email attachment. And it’s come in a bunch of
them, and this is it. Here are all the cute cat
pictures and all of the– whole file, which you now can
download in segments. But it’s over. This is it. The Jews and Christians are
wrong to think that either it ended with Elijah or that the
be all and end all of all prophecy was Jesus. No. No. This is the truth. But keep in mind that Islam did,
and at least is supposed to, respect Judaism and
Christianity as not merely precursors, but as part
of the same tradition. “People of the Book” is the term
often used in Islam to describe Judaism and
Christianity. They share the same, if not
scripture exactly, but the same kind of historical
religious orientation. The criticism that Islam can
make against Christianity is that it tends to be
polytheistic. And as you know, Islam expands
great care to make sure that the human form does
not appear in art. And in some forms of Islamic
art that not even animals appear. Depiction of the human
figure is proscribed. Great care is made in
differentiating Mohammed from what Muslims see as the
exaggerated stature of Jesus. Mohammed is a prophet. He is a messenger of Allah,
not to be identified with Allah himself. There is no depiction
of Mohammed. People do not have pictures
of him in their houses. There are no statues to him. Mohammed’s greatest challenge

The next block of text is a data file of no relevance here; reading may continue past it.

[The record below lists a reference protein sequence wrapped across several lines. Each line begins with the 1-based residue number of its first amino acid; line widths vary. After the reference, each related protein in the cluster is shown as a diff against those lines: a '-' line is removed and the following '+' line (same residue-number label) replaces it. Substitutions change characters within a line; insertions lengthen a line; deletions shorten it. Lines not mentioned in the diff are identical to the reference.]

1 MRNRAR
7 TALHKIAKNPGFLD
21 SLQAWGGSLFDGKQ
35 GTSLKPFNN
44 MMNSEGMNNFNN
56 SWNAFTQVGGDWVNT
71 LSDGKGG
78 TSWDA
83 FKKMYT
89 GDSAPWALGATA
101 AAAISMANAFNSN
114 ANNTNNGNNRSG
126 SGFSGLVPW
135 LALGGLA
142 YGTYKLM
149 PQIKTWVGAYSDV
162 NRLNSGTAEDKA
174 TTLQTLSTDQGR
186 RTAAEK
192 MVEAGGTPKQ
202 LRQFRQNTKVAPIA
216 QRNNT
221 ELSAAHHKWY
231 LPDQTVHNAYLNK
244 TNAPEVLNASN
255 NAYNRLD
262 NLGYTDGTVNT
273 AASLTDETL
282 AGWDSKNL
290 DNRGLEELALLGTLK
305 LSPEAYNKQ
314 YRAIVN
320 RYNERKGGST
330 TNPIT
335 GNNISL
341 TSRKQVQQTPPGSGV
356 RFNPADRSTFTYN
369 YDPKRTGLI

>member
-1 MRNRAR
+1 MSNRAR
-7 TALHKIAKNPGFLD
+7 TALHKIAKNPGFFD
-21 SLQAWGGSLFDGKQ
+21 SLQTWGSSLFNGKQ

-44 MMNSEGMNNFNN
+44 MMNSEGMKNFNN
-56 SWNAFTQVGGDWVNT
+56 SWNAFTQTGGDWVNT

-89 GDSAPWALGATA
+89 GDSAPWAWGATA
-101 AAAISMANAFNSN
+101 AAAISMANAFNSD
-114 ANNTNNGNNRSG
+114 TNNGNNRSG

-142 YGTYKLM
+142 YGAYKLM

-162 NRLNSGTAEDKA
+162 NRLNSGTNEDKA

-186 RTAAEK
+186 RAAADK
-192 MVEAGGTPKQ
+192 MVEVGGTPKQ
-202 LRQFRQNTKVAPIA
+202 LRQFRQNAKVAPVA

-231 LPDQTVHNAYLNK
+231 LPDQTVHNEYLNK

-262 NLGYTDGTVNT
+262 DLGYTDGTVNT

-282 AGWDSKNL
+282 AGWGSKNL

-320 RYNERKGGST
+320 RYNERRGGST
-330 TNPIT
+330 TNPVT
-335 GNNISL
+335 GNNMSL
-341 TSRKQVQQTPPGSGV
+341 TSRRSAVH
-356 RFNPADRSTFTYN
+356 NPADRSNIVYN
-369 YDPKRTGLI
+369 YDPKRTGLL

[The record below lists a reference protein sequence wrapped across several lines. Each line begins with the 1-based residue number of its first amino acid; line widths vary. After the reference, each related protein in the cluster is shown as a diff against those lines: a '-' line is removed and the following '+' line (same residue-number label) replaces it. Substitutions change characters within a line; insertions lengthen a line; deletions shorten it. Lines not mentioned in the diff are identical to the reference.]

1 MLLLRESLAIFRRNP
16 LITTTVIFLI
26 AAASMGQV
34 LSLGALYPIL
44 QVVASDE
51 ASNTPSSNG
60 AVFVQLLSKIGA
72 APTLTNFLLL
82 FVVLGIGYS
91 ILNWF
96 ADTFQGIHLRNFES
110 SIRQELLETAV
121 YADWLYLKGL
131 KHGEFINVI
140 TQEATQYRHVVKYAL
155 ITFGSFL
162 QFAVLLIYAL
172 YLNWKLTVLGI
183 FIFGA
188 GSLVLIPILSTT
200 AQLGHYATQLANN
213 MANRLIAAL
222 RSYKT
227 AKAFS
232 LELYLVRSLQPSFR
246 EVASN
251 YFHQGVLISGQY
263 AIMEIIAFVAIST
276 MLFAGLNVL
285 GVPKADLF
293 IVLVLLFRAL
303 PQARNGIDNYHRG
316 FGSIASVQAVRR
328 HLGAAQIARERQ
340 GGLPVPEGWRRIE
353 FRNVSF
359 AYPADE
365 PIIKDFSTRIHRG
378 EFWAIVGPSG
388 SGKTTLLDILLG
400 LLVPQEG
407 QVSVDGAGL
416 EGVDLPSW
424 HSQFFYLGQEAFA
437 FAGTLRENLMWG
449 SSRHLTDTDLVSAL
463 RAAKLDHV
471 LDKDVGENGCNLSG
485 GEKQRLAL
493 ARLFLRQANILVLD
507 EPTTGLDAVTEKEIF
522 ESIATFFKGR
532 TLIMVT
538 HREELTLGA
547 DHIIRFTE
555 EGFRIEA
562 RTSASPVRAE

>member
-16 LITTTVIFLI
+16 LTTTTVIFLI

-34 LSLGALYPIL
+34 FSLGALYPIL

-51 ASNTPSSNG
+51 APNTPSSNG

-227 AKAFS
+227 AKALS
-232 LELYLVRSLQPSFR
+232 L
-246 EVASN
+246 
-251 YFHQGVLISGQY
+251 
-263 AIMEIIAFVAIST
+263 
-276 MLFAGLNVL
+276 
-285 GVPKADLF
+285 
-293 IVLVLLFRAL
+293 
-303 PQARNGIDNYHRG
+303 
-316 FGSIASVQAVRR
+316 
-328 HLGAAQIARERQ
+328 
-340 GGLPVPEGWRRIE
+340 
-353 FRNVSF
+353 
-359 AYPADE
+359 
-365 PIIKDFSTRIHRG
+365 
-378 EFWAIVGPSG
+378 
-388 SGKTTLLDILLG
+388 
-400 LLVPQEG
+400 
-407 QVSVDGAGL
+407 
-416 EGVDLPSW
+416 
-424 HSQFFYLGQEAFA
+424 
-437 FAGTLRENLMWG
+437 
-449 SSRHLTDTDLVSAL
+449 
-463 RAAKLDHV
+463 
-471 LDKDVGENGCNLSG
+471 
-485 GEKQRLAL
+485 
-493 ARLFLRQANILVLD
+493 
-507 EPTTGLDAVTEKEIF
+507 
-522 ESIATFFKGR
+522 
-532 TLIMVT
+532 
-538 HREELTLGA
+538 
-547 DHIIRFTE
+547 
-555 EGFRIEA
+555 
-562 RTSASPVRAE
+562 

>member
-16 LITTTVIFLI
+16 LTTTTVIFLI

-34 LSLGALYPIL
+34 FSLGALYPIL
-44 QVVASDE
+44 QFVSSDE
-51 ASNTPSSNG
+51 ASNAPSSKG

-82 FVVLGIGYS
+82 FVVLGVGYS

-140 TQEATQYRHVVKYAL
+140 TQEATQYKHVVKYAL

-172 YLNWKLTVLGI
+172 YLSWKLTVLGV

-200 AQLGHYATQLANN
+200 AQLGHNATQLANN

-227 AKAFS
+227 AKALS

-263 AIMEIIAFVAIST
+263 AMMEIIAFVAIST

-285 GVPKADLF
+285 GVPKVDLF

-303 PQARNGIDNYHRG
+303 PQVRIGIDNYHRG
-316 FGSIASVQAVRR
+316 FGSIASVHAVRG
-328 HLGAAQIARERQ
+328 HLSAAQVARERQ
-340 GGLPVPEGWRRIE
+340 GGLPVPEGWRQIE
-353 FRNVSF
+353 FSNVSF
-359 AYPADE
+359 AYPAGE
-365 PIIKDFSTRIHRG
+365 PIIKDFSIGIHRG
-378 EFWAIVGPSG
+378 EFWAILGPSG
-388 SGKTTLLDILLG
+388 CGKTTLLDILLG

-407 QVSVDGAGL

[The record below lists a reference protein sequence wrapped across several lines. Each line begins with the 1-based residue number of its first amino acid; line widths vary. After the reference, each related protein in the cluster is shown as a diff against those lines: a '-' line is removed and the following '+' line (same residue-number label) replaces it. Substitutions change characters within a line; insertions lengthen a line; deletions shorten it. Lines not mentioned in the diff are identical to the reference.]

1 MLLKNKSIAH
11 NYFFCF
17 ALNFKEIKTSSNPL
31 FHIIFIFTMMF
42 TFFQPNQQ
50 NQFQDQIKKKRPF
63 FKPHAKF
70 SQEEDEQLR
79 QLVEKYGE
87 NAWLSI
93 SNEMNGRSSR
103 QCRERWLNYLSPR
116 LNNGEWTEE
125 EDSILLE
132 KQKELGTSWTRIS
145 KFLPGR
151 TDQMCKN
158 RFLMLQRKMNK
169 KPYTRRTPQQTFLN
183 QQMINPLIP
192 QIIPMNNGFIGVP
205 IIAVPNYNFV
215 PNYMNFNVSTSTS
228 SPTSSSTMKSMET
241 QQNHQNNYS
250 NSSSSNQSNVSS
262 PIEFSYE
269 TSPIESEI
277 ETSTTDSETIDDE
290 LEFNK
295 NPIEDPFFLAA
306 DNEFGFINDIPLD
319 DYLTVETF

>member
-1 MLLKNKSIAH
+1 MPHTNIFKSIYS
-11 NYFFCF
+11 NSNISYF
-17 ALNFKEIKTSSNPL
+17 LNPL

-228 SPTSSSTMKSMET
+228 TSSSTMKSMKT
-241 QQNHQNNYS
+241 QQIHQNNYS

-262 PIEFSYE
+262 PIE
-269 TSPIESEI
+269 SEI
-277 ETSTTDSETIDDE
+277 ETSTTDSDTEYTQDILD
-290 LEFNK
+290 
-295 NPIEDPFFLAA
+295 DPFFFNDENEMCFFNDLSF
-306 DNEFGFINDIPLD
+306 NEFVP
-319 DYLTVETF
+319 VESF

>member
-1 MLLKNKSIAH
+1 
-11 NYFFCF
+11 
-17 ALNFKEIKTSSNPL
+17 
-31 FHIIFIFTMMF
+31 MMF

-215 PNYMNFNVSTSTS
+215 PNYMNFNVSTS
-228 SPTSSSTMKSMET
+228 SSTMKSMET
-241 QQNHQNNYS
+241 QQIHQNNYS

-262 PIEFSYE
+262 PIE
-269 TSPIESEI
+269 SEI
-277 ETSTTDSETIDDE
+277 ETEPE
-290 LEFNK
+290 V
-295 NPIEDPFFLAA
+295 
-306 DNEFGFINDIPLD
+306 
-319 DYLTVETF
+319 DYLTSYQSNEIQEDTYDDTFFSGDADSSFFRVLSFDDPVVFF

was to overcome these tribal loyalties in favor of the umma,
U-M-M-A, the community of the faithful. He allowed property and marriage
to be decided still by tribal tradition, but
prohibited feuds and required that disputes be arbitrated
in religious courts. This is important. Because Mohammed, like the
rabbis of the Diaspora in Judaism, is both a religious
leader and a judge. He is a community leader
and a spiritual leader. And indeed, these two things are
not really distinguished. I emphasize this because it’s
really different from Christianity. In Christianity, there’s a
church and there’s a legal, secular state. Sometimes, and of course the
Middle Ages to some extent defined by this, the Church
will have what look like secular powers. We’ve talked about this with
regard to the bishops and Gregory of Tours. At times the papacy, later,
would claim all sorts of political powers. But conceptually in
Christianity, because Christianity was an illegal
religious brotherhood within the Roman Empire for over two
centuries, church and state are different. In Islam, one can’t really talk
about church or clergy. There are religious leaders who
have political authority, but their authority is what we
would call that of a judge and that of a religious leader
at the same time. The political order
and the religious community are the same. That’s why when we talk about
the Arab conquest or the Islamic conquest, we’re talking
about something in which the new territories are
taken over by a state that’s not a theocracy in the sense
of the church’s ruling the state, but something in which
the church and state are not to be distinguished. We’ll talk about this more when
we come to the conquests. Within two years of the
Hegira, 622, so by 624 Mohammed was planning to take
over Mecca, to re-enter in triumph the city that he had
fled, if not under cover of darkness at least under
murky circumstances. A victory in battle in 624 gave
Mohammed the confidence to expel Jews and Christians
from Medina and to take on this title of Seal
of the Prophets. And by 627 Medina gained the
upper hand, and in 630 Mecca fell to Mohammed